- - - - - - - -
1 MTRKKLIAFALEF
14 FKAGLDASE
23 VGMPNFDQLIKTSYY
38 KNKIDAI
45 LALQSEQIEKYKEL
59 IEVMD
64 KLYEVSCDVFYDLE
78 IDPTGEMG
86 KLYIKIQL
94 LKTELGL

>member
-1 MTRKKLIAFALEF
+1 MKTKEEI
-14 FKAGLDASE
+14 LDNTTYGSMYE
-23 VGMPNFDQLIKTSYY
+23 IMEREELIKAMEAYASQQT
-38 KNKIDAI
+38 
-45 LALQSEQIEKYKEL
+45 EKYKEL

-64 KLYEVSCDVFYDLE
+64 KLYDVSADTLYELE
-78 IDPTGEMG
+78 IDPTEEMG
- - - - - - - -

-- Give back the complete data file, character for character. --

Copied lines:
1 MTRKKLIAFALEF
14 FKAGLDASE
23 VGMPNFDQLIKTSYY
38 KNKIDAI
45 LALQSEQIEKYKEL
59 IEVMD
64 KLYEVSCDVFYDLE
78 IDPTGEMG
86 KLYIKIQL
94 LKTELGL

>member
-1 MTRKKLIAFALEF
+1 MKTKEEI
-14 FKAGLDASE
+14 LDNTTYGSMYE
-23 VGMPNFDQLIKTSYY
+23 IMEREELIKAMEAYASQQT
-38 KNKIDAI
+38 
-45 LALQSEQIEKYKEL
+45 EKYKEL

-64 KLYEVSCDVFYDLE
+64 KLYDVSADTLYELE
-78 IDPTGEMG
+78 IDPTEEMG